The great financial crisis revealed vulnerabilities of the regulated banking system’s capital structure, liquidity reserves and resolution regimes. This has given rise to an unprecedented expansion and tightening of regulatory rules that include a massive increase in minimum capital ratios, mandatory minimum leverage ratios, new compulsory liquidity ratios and new resolution regimes. The new rules may have unintended consequences, however, including tighter bank lending conditions and more regulatory arbitrage.
The regulated banking system
Leverage, expansion and regulation
From the early 1890s to the 1970s the average bank credit-to-GDP ratio in the developed world was stationary, hovering around 50%. Since then, however, bank lending soared, alongside deregulation and a decline in interest rates, and reached 114% by 2010 (view post here). The expansion of regulated banking supported macro trading strategies through the provision of funding and market liquidity, the monitoring of creditworthiness of a large part of the economy, and payment and settlement services.
Regulated banks are highly leveraged institutions: their average ratio of debt to equity has been roughly 19:1, compared with roughly 1:1 for large non-financial companies. At the same their functioning is critical for modern economies. Individual banking crises in the past have on average entailed losses of almost 100% of an annual GDP overtime (view post here).
As a consequence public supervision and capital regulation have long been essential parts of modern banking systems. However, the great financial crisis of 2008 revealed important shortcomings of that regulation, particularly in respect to (a) capital adequacy, (b) liquidity management, and (c) moral hazard in the risk management of large systemic banks. This has motivated an unprecedented expansion of regulatory restrictions on the banking system in the 2010s, which has affect both macroeconomic trends and structural features of markets.
Strengthening the quantity and quality of capital held by banks has been a central element of post-financial crisis regulatory reform. Specifically, there have been three complementary threads of reform:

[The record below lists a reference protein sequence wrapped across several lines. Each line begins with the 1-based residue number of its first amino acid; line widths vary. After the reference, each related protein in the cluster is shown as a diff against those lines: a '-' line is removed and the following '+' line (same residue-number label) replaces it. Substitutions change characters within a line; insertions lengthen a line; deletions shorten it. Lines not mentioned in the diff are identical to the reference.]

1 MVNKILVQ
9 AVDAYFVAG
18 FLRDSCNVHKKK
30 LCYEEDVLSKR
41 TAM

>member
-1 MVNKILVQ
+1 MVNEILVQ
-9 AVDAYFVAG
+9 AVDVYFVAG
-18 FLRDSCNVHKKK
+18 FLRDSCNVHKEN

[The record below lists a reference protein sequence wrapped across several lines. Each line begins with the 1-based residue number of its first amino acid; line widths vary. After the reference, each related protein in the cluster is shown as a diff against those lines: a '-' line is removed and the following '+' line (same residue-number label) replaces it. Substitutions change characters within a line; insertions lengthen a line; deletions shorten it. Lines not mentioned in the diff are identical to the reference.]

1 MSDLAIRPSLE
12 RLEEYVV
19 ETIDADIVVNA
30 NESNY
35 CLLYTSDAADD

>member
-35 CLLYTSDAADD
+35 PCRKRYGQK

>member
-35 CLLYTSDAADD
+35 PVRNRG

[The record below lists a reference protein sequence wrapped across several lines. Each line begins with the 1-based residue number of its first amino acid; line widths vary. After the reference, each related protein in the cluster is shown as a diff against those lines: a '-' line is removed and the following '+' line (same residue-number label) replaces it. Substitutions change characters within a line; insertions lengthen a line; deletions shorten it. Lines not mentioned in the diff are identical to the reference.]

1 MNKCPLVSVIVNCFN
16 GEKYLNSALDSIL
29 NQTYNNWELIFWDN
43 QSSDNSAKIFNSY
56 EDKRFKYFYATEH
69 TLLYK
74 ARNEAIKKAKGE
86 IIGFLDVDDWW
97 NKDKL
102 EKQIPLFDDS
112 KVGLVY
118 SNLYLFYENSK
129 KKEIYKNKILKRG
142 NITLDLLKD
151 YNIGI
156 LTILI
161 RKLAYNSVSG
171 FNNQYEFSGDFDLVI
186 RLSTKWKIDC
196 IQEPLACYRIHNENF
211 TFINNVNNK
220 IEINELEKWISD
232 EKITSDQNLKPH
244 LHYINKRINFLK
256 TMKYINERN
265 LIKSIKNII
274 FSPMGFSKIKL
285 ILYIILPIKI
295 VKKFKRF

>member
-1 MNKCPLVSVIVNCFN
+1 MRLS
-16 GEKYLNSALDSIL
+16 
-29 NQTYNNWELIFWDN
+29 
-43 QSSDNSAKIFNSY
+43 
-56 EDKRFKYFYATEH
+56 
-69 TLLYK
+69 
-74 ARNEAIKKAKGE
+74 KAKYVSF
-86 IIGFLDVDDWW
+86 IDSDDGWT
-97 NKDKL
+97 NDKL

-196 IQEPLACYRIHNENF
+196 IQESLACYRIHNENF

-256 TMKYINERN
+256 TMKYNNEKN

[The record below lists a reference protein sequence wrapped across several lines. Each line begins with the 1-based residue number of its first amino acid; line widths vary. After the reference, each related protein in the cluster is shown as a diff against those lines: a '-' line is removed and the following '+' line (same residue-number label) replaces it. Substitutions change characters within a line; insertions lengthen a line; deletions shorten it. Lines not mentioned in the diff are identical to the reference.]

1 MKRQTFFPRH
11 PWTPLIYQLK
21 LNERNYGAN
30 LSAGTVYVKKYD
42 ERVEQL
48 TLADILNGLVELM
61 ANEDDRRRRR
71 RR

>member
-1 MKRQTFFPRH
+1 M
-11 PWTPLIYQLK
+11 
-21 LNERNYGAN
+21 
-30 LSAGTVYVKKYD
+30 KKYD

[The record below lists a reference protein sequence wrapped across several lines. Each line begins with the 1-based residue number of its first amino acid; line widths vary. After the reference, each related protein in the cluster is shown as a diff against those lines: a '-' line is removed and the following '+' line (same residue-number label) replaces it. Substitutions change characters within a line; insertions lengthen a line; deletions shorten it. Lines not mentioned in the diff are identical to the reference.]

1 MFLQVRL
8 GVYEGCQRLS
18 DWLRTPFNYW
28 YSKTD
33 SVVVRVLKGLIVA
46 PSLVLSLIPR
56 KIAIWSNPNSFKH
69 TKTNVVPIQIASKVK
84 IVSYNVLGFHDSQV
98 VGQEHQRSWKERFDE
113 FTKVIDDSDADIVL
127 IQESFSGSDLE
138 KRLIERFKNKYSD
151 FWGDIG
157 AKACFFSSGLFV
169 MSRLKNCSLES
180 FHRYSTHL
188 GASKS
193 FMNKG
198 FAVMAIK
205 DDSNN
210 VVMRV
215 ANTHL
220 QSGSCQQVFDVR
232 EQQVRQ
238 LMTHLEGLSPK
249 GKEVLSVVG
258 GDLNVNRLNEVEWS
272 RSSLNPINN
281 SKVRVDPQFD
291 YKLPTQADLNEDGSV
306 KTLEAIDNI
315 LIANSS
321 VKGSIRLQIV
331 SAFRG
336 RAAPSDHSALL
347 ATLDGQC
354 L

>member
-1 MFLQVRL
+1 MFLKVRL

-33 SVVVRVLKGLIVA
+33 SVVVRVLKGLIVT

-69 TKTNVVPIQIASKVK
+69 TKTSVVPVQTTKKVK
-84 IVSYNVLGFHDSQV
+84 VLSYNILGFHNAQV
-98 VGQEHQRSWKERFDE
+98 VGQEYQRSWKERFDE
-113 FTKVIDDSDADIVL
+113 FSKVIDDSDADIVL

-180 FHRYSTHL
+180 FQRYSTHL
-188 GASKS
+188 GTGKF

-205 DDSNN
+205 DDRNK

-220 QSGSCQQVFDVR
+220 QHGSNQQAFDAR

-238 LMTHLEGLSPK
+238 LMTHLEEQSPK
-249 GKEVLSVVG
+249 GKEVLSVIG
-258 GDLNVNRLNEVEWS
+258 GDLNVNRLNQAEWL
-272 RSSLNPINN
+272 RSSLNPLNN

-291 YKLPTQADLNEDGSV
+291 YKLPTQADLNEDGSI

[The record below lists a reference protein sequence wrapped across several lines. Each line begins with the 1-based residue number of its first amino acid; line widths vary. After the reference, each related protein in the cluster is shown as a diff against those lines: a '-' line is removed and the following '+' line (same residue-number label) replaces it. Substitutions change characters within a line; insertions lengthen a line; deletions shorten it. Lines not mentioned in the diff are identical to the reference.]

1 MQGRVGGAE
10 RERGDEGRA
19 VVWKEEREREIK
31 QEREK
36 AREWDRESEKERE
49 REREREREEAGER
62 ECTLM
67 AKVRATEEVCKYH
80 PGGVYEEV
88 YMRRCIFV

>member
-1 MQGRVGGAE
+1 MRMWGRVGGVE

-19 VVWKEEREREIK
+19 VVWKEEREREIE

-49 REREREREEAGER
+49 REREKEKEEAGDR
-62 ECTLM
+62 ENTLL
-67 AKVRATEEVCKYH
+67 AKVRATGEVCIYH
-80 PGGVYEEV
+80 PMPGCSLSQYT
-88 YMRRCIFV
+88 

- First, the traditional, individual-firm or microprudential approach to capital regulation has been enhanced under the guidance of the Basel Committee on Banking Supervision. The so-called Basel 2.5 agreement revised and strengthened market risk requirements of Basel II (the international accord on banking laws and regulations). Subsequently Basel III upgraded the quality and increased the quantity of minimum capital requirements. Basel III requires banks to hold a minimum of 4.5% of core tier 1 equity against risk weighted assets, compared with 2% under Basel II. In addition, Basel III mandated a capital conservation buffer of 2.5% of assets, to be held in the form of core tier 1 equity, and a discretionary counter-cyclical buffer of up to 2.5%. Moreover, the definition of regulatory capital and the calculation of risk weighted assets have been tightened. The BIS estimates that 1 percentage point core tier 1 capital ratio under Basel III corresponds to 0.78 percentage point for that ratio under Basel II (view post here).
In addition, Basel III sets a 3% minimum leverage ratio, defined as the ratio of core tier 1 capital to consolidated but un-weighted assets. Additional leverage ratio requirements may be imposed on global systemically important banks.
Capital adequacy and leverage ratios have different purposes. Capital adequacy ratios serve to limit the risk that banks’ equity can easily be eaten up by a market-wide decline in the value of high-risk assets. Leverage ratios limit the debt financing of assets, irrespective of the risk characteristics.
- Second, there has been the introduction of a more innovative macroprudential component of capital regulation (view post here). The counter-cyclical buffer mentioned above is one such measure. Beyond this, macroprudential reforms include a capital surcharge based on the global systemic importance of the largest banking organizations, raising the required holding of core tier 1 capital by between 1% and 2.5% of risk-weighted assets. Put differently, the new Basel framework will require a capital buffer that increases with a firm’s size, complexity, interconnectedness and global footprint. Beyond providing additional loss absorbing capacity, this capital buffer requirement will act to offset funding advantages for large global banks, helping to level the playing field.